Gay's search through middle-class Victorian culture, illuminated by lively portraits of such daunting figures as Bismarck, Darwin and his acolytes, George Eliot, and the great satirists Daumier and Wilhelm Busch, covers a vast terrain: the relations between men and women, wit, demagoguery, and much more. We discover the multiple ways in which the nineteenth century at once restrained aggressive behavior and licensed it. Aggression split the social universe into insiders and outsiders. By gathering up communities of insiders, Professor Gay writes, the Victorians discovered--only too often invented--a world of strangers beyond the pale, of individuals and classes, races and nations it was perfectly proper to debate, patronize, ridicule, bully, exploit, or exterminate. The aggressions so channeled or bottled could t be contained forever. Ultimately, they exploded in the First World War.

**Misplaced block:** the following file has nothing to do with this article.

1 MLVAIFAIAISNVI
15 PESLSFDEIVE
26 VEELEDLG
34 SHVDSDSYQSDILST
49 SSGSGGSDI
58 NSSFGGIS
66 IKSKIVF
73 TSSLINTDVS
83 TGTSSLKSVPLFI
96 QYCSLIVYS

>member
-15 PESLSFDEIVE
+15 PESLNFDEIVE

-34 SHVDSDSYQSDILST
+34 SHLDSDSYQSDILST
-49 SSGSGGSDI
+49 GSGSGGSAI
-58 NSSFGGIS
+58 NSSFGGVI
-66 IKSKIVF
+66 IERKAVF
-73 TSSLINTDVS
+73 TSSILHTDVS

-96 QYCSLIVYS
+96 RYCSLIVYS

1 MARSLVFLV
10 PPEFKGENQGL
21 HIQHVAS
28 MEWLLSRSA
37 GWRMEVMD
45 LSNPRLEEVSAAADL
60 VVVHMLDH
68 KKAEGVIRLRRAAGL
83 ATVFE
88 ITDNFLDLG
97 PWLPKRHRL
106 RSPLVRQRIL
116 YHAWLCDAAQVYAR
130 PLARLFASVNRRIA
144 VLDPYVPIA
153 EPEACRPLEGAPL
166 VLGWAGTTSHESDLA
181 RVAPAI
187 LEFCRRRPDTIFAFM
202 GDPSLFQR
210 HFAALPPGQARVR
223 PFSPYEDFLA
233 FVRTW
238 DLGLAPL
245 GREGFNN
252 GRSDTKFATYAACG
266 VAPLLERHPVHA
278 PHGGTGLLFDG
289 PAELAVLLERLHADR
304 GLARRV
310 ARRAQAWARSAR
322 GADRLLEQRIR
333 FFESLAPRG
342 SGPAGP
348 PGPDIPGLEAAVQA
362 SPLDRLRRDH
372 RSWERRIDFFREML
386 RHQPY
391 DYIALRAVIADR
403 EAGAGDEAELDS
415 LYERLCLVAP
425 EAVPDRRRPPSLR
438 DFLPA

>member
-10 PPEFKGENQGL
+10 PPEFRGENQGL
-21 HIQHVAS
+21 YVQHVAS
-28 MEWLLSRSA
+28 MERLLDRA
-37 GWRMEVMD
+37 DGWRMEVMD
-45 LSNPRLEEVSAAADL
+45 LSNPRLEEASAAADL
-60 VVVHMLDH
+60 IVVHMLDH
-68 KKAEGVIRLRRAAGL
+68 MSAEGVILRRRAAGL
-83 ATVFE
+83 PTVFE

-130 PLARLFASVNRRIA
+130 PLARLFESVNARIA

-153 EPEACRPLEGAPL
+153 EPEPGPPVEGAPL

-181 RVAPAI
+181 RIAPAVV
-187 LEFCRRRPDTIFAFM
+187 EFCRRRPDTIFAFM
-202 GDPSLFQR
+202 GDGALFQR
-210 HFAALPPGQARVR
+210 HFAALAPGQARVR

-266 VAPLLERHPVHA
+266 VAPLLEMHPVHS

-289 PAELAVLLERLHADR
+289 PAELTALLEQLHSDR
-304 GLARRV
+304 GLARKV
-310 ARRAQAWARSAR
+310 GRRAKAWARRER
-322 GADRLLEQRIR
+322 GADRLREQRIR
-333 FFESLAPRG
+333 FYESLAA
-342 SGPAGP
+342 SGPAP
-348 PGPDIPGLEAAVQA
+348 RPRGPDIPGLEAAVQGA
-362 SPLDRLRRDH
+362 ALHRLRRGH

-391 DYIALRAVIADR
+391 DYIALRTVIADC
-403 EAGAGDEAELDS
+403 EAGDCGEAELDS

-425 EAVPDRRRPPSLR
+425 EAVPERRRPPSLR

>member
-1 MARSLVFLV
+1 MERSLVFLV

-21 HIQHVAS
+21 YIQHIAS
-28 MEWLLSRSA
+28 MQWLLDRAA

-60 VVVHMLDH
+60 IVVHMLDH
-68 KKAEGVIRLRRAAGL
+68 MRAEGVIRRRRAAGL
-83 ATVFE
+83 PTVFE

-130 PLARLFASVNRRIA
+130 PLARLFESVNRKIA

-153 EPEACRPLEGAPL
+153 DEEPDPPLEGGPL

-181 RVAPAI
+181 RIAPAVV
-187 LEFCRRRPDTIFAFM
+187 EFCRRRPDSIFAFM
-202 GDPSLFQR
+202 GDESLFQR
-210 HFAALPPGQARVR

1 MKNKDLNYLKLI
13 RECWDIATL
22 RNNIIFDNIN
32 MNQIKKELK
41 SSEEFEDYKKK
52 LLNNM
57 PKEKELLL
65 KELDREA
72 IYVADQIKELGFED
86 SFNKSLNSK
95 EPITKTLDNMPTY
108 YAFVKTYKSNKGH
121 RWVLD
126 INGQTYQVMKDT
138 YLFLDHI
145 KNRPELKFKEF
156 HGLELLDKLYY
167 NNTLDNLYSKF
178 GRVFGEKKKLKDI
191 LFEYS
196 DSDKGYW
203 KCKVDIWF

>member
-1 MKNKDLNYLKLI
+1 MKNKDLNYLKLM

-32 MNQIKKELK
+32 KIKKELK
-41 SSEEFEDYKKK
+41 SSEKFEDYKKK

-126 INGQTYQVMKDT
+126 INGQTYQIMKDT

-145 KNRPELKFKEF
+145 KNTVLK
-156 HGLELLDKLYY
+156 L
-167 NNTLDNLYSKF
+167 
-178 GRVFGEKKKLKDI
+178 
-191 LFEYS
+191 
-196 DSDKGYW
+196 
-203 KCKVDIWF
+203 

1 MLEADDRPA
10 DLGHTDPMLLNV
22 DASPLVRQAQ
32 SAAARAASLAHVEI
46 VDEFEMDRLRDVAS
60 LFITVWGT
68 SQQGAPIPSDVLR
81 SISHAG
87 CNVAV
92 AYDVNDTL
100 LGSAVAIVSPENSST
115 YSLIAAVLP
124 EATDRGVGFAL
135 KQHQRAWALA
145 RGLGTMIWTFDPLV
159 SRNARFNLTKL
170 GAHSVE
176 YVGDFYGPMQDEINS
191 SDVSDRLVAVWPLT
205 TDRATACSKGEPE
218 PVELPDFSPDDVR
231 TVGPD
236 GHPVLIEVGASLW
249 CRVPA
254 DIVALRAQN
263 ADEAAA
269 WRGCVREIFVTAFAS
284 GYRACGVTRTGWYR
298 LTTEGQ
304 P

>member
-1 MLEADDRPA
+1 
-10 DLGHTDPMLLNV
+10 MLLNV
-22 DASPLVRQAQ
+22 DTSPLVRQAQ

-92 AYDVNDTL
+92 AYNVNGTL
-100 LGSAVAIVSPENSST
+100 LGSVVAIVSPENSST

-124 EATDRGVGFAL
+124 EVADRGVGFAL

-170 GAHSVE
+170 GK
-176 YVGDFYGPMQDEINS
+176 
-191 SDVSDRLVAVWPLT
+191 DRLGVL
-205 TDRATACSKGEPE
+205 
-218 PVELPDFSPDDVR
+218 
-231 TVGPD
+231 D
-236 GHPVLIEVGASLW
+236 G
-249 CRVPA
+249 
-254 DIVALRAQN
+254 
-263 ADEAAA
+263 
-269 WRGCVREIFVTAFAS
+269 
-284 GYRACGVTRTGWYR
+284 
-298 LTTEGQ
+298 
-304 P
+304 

Peter Gay (1923-2015) was the author of more than twenty-five books, including the National Book Award winner The Enlightenment, the best-selling Weimar Culture, and the widely translated Freud: A Life for Our Time.
Shortlisted for Pulitzer Prize General Non-Fiction Category 1994.